title = 	 {Diagnosing Coordination Faults in Multi-Agent Systems}, 
  school = 	 {{B}ar {I}lan {U}niversity}, 
  year = 	 {2007}, 
  OPTkey = 	 {}, 
  OPTtype = 	 {}, 
  OPTaddress = 	 {}, 
  OPTmonth = 	 {}, 
  OPTnote = 	 {}, 
  abstract = { 
With increasing deployment of distributed applications in complex, 
dynamic settings, there is an increasing need to also be able to 
respond to failures that occur in their coordinated operation, in 
order to facilitate recovery and reestablish collaboration. We refer 
to this type of diagnosis as social diagnosis, since it focuses on 
finding causes for failures to maintain designer--specified 
relationships between sub-systems. Naive implementations of social 
diagnosis processes can require significant computation and 
communications overhead, which prohibit them from being effective as 
the number of sub-systems is scaled up, or the number of failures 
to diagnose increases. We thus seek to examine in depth the 
communication and computation overhead of diagnosis. 
We choose to use a model-based diagnosis (MBD) approach that 
relies on a model of the diagnosed system, which simulates the 
behavior of the system given the operational context (typically, the 
system's inputs). The resulting simulated behavior (typically, 
outputs) are compared to the actual behavior to detect discrepancies 
indicating failures. The model can then be used to pinpoint possible 
failing components within the system. 
MBD is increasingly being applied in distributed and multi-agent 
systems. While successfully addressing key challenges, MBD has been 
difficult to apply to diagnosing coordination failures. This is 
because many such failures take place at the boundaries between the 
agent and their environment, including other agents. For instance, a 
robot may send a message that another robot, due to an intermittent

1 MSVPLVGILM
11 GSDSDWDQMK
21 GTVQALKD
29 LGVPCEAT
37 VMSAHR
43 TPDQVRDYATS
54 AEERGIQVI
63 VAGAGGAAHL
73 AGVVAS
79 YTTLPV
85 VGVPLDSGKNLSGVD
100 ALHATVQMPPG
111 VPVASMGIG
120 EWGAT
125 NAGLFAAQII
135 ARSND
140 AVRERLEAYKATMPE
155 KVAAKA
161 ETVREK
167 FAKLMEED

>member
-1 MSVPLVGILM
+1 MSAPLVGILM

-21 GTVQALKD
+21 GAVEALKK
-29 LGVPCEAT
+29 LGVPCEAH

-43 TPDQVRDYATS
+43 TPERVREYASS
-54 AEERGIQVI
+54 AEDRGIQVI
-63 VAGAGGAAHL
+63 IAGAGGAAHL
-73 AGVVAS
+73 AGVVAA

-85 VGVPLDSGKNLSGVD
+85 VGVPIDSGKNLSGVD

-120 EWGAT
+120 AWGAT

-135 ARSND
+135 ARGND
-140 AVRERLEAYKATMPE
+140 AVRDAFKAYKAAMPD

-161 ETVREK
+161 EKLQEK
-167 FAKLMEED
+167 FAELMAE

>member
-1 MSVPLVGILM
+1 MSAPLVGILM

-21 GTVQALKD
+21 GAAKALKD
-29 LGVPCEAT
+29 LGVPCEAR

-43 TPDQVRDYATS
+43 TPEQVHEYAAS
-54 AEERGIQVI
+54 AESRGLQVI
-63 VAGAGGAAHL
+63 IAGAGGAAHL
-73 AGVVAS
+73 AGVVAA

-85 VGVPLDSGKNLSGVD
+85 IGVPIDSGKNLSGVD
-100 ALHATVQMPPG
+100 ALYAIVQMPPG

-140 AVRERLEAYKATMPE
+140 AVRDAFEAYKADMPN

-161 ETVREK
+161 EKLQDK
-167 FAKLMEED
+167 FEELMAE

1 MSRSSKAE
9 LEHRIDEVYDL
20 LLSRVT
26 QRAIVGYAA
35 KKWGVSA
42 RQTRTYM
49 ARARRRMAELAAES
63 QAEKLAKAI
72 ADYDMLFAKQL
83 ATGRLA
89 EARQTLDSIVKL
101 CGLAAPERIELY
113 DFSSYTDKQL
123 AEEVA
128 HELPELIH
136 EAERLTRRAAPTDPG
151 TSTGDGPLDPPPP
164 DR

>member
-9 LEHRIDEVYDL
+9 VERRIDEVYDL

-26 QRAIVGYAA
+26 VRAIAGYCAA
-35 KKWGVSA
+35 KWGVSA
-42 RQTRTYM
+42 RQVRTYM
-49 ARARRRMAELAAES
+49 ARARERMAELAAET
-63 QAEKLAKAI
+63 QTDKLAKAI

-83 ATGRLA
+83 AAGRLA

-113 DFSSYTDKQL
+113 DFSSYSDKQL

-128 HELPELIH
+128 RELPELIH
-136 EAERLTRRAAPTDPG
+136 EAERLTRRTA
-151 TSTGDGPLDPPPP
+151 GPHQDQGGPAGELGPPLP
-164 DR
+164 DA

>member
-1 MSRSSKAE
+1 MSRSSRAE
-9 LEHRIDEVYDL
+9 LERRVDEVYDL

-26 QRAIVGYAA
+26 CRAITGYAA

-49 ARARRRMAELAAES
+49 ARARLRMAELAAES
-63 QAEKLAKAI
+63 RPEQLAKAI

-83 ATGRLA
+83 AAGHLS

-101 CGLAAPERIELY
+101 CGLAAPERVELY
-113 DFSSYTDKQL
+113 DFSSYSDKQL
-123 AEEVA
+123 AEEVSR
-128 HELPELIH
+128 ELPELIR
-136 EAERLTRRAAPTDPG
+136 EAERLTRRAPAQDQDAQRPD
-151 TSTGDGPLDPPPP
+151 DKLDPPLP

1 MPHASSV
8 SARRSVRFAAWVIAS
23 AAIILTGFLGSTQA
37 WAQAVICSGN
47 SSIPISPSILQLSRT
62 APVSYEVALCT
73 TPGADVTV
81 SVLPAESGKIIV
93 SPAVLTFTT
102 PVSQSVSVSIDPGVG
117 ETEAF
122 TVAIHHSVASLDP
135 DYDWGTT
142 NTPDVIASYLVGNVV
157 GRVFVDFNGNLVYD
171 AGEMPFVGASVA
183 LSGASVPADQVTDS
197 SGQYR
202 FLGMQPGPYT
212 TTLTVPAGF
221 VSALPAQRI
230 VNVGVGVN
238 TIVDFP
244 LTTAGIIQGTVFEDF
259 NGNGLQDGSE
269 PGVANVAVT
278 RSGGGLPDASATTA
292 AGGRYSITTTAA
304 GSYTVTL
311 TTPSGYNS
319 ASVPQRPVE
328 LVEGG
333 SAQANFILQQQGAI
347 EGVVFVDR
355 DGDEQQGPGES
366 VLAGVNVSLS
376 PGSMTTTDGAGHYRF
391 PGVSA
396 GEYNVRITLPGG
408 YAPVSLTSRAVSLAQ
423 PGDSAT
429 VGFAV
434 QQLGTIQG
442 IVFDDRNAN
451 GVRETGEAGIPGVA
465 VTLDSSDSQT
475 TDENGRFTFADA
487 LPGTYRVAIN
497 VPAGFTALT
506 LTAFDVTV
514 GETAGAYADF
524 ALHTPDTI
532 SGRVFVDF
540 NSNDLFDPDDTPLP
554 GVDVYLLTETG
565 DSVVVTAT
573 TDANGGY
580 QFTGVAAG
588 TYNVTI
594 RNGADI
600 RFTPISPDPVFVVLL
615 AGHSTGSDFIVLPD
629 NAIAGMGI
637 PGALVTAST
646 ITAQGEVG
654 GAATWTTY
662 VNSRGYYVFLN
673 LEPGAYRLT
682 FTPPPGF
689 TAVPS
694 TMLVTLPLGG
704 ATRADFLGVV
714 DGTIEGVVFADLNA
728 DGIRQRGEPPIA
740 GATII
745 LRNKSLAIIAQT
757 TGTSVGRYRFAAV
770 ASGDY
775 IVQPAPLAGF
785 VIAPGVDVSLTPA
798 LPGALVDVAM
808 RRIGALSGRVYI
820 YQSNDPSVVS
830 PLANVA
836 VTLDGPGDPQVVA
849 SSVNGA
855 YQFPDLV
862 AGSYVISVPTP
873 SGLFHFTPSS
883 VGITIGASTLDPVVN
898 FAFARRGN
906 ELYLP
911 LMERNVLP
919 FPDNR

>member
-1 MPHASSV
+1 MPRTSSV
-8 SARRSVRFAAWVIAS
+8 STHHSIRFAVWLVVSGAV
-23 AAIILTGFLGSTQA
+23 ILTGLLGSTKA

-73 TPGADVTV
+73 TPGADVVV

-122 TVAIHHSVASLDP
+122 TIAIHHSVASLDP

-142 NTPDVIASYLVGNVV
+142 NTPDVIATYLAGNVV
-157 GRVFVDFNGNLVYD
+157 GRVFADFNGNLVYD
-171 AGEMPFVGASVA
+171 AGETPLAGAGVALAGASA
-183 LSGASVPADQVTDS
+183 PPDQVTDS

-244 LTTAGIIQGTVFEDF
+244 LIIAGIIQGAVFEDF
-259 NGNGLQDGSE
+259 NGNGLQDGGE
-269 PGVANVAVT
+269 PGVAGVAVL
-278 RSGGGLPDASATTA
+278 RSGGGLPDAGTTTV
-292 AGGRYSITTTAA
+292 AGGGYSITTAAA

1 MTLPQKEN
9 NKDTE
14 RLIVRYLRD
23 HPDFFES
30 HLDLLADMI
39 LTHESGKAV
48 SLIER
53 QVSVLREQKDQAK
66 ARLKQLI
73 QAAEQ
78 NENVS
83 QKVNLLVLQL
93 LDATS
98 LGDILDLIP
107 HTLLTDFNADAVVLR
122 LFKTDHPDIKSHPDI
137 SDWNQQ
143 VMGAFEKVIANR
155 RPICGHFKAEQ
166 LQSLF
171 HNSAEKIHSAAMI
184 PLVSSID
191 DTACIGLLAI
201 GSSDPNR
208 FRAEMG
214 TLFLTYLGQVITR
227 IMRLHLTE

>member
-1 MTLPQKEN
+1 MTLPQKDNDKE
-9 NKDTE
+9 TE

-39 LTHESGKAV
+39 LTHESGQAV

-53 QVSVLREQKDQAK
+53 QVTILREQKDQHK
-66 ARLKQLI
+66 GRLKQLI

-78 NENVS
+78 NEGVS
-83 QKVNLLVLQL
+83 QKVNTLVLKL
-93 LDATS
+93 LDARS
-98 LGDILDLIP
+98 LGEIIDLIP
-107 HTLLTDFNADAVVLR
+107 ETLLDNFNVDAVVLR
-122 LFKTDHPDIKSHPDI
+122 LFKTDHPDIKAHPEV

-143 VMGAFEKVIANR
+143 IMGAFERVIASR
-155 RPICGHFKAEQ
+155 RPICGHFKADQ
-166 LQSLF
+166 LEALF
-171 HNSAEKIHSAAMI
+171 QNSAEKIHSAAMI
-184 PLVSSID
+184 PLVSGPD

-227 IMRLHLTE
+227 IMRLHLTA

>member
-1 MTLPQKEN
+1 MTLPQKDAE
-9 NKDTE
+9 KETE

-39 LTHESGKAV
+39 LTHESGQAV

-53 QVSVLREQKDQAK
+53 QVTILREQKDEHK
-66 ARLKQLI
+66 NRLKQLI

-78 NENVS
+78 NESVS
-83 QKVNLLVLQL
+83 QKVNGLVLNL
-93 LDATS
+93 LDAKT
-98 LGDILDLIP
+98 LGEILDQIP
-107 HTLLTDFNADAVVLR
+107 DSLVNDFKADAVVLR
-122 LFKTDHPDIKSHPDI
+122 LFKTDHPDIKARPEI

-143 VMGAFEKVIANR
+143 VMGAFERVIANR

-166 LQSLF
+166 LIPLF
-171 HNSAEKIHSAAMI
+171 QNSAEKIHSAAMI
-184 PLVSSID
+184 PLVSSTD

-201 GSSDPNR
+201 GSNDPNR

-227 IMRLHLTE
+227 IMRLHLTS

radio failure, did not receive. As a result, the two agents come to 
disagree on an action to be taken. 
A model of both the agents as well as the coordination between the 
agents is defined in advance, which enables to use a general 
reliable and robust diagnosis method which we believe is applicable 
to many multi-agent systems. 
In the first stage of the thesis we present a formalized model of 
social diagnosis in terms of model-based diagnosis approach. The 
multi-agent systems of interest to us are composed of several 
agents, which (by design) are to satisfy certain concurrence and 
mutual--exclusion coordination constraints. 
A fault in the coordination of a multi-agent system may be the 
result of a fault in one of the components or other agent 
components. Given a team model and an observation of the agents' 
components, the goal of the diagnosis is to determine a minimal set 
of abnormal components of agents whose selection may explain the 
inconsistency of the system. 
Based on this formalism, we take a first step towards distributed model-based diagnosis of coordination (inter--agent) failures. Modeling the coordination as a constraint 
graph brings to bear solution methods from distributed constraint 
satisfaction literature, as solutions to the constraint graph form 
the basis for diagnoses. 
We evaluated the use of these algorithms in comprehensive 
experiments with a team of physical and simulated Sony Aibo robots. 
We examined the computational requirements of the algorithms (i.e., 
their run--time and bandwidth usage), and the correctness of the 
diagnoses produced. We find that in general, a trade--off exists 
between computational costs and the ability to produce correct 
diagnosis. 
In the second stage of the thesis we present a design space of 
diagnosis algorithms, distinguishing several phases in the social 
diagnosis process, and providing alternative algorithms for each 
phase. To this aim we focus on the diagnosis of disagreement between 
situated agents, since the control process of such agents and faults 
is relatively simple to model, and we can therefore focus on the 
core communications and computational requirements of the diagnosis. 
We distinguish two phases of diagnosis: (i) selection of the 
diagnosing agents; and (ii) diagnosis of the global team state (by 
the selected agents). We provide alternative algorithms for these 
phases, and empirically evaluate the communications and run--time. 
The results show that centralizing the disambiguation process is a 
key factor in improving communications, but is not a determining 
factor in run--time. On the other hand, explicit reasoning about the 
different sub-systems is a key factor in determining run--time. 
Based on this conclusion we address two principles to achieve the 
reduction of the communication and the computation in large-scale 
teams. First, instead of sending all the information, send only the 
information that is relevant to the diagnosis. Second, diagnosing a 
limited number of agents that represent all others. These principles 
yield a novel diagnosis method which significantly reduces the 
runtime, while keeping communications overhead to a minimum.}, 
  wwwnote = {}, 
  OPTannote = 	 {} 
}